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Empathy in 3 steps (or less)

Categories: Fighting the Stereotype

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A dear friend of mine stopped by last night for dinner, his vibrant two year old daughter in tow. It’s been awhile since I’ve had a toddler in the house, and I cannot get enough of this little one’s stubbornness and enthusiasm and spontaneous, full-body hugs. There’s nothing quite like the feeling you get when a child bounds across a room and throws herself into your arms. Perfection.

As his little one bounced around the living room, he and I discussed a question he had recently posed on his Facebook page: How can you teach empathy to your kids?

Empathy seems to be the new buzz word these days, and for good reason. Recent studies show a dramatic decrease in young people who identify themselves as empathic, and the rash of bully-related suicides in the last several years has many parents wringing their hands with worry. None of us want our child to be the target of another’s cruelty, and none of us want our child to become the one who is cruel. But do we really have control over how much our children care about, and with, others? Maia Szalavitz, co-author of Born For Love, thinks so.

We all have the natural capacity (in the absence of some brain disorders) for empathy,” Szalavitz says. “However, like language, empathy requires particular experiences to promote learning.”

The trick? Practice. Similar to language, children come predisposed for the capacity to empathize with other humans. And just like language, empathy can be quickly learned and strengthened when it is modeled and practiced at home with the child’s very first teachers- her parents.

Here are the ways I practice empathy at home with my children.

1. Feel out loud
One of the most important skills I can give my children is the vocabulary to discuss their own, and others’, feelings and experiences. I do this by giving voice to my own emotions on a regular basis. “I was so sad when I found out my friend is moving to another city.” “I’m having trouble figuring something out for work and I feel really frustrated.” “I missed you while you were at Dad’s. I am so happy to see you again.”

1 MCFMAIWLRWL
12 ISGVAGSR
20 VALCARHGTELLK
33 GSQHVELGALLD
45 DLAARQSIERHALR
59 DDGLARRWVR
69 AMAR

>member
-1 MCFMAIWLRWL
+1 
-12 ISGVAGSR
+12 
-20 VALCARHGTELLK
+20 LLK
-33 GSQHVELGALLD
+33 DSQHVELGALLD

These sentences may seem bland- and out of context, even a little contrived- but when our day-to-day conversation is peppered with statements like these my children learn how to understand the feelings that bubble up during the day. And they learn that our home is a safe and welcoming environment for talking about how we feel.

2. Never judge an emotion
We make it a rule in our house never to judge or punish an emotion. If my daughter tells me she’s feeling upset, she gets to have that. It’s hers, and I respect that feeling. What matters to me is how she treats others when she feels that way. When they were little I would say things like, “You feel angry, and that’s OK. It’s not OK to hit your sister.”

3. Practice perspective-taking
Being able to put oneself in another person’s shoes is the most important building block for empathy. Sympathy is feeling for another person. Empathy is feeling with. Understanding what someone is experiencing helps turn sympathy into empathy.

We practice this in a number of ways. The most common is through discussion (”What do you think that was like for her?”), but it can also be a game (”Imagine you are the bus driver and all of the kids on the bus are yelling and bouncing in their seats. How would you feel? What would you do?”). They are used to these questions by now, and are ready to jump right in with an answer. Every time they think about what another person is experiencing, their ability to empathize becomes stronger.

The most important thing to remember is that even if you do nothing more than demonstrate your own empathy, your children will benefit. As Roots of Empathy founder Mary Gordon says, “Empathy can’t be taught, but it can be caught.”

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